Darjeeling Limited, The (2007)

Review #1,577

Director:  Wes Anderson
Cast:  Owen Wilson, Adrien Brody, Jason Schwartzman, Irrfan Khan, Anjelica Huston
Plot:  A year after their father's funeral, three brothers travel across India by train in an attempt to bond with each other.

Genre:  Comedy / Drama / Adventure
Awards:  Won Little Golden Lion (Venice)
Runtime:  91 mins
Rating:  PG13 (passed clean) for some language
Distributor:  20th Century Fox

“I love the way this country smells.  I'll never forget it.  It's kind of spicy.”

If you look at the trajectory of Wes Anderson’s remarkable career, The Darjeeling Limited seems to be his most distinctive film insofar as it is set outside of the usual locales his pictures since and henceforth have been staged in.  Reductively, they are Western settings, almost entirely Americanised, but some are Euro-centric like The Life Aquatic with Steve Zissou (2004) and The Grand Budapest Hotel (2014), so revisiting a film like The Darjeeling Limited is a breath of fresh air, a trip to a far land promising a rich, culturally-vibrant experience.  

For the characters Francis (Owen Wilson), Jack (Jason Schwartzman) and Peter (Adrien Brody), three estranged brothers from a broken family, their experience is a spiritual one, or so it was planned.  Visiting India in hopes to reconcile, albeit reluctantly, after their father passed away a year ago, they go on a journey by train and foot, exploring what it takes to bond again to comedic effect.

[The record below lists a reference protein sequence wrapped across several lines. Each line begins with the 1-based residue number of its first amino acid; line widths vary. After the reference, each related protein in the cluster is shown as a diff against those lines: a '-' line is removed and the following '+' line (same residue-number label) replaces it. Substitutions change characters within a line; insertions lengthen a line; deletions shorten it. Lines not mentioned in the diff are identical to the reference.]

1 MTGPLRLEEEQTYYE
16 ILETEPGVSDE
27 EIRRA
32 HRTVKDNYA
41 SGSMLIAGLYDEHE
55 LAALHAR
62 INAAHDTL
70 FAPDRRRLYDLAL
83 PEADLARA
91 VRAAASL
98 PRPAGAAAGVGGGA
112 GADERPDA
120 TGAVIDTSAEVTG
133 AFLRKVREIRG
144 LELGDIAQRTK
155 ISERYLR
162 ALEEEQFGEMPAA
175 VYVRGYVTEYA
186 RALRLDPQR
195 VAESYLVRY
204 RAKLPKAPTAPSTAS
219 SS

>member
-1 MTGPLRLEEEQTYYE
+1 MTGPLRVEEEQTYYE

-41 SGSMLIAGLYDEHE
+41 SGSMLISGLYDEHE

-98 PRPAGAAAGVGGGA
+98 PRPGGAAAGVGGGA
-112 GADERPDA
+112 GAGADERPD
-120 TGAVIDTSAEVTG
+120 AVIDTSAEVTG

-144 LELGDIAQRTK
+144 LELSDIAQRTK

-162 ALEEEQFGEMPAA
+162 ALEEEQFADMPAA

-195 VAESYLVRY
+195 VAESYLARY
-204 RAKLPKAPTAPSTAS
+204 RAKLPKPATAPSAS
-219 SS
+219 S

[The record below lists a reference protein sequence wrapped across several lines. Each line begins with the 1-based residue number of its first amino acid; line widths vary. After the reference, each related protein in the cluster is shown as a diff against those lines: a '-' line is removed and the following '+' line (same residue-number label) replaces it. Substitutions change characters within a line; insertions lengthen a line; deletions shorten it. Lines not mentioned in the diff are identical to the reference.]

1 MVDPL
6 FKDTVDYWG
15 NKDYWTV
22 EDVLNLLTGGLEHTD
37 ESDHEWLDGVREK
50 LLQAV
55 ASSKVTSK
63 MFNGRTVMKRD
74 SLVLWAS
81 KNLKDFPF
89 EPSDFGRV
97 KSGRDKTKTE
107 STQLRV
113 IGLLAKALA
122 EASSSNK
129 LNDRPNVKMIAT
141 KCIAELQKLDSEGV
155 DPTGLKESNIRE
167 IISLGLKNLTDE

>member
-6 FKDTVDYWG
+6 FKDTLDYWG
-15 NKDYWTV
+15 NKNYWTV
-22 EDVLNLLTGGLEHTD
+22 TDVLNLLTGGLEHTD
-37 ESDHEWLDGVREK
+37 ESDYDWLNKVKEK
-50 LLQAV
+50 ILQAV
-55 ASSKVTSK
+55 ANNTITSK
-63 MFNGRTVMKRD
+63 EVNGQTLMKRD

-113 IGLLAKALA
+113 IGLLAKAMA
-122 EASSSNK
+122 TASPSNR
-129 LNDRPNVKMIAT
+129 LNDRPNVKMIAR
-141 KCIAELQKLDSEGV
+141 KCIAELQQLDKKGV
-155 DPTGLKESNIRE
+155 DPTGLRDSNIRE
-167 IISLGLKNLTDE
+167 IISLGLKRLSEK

True to Anderson’s quirky, oddball style, with his aesthetically-exaggerated if precise mise-en-scene, not to mention his invigorating use of colour, The Darjeeling Limited is a flamboyant ode to cross-cultural cinematic endeavours.  Anderson would return to Asia again in his latest animation Isle of Dogs (2018).  

This road trip of a movie has its hardcore devoted fans, though most critics have considered it a lesser and weaker film in the director’s oeuvre.  I am personally not a huge fan of this, but I recognise its intent and am appreciative of the fact that it could also be the director’s most mature work at that point in time, paving the way for a more contemplative Anderson to emerge from the fun and droll that marked his previous outings.  

There is still dry humour in this one, but one could possibly detect a wistful quality to the proceedings, for this is a tale about trying to regain the capacity to love and (re)connect with one’s family, and perhaps more deeply, by seeking for spiritual affirmation in a land known for its profound philosophies and religious traditions… just maybe the brothers’ celestial circle could once again become whole.  

Backed by a soundtrack of Indian rhythms (some of which are from the films of Satyajit Ray no less, including the opening theme of The Music Room (1958), which is used in the prologue here) and occasional English songs married to the memorable scenes of the trio boarding the train in slow-motion, The Darjeeling Limited may not always be narratively involving, but it has lots of heart and cultural capital.

Verdict:  The auteur brings his idiosyncratic style and a developing sense of filmmaking maturity to the East in this colourful and quirky shot-in-India road trip.





Popular Posts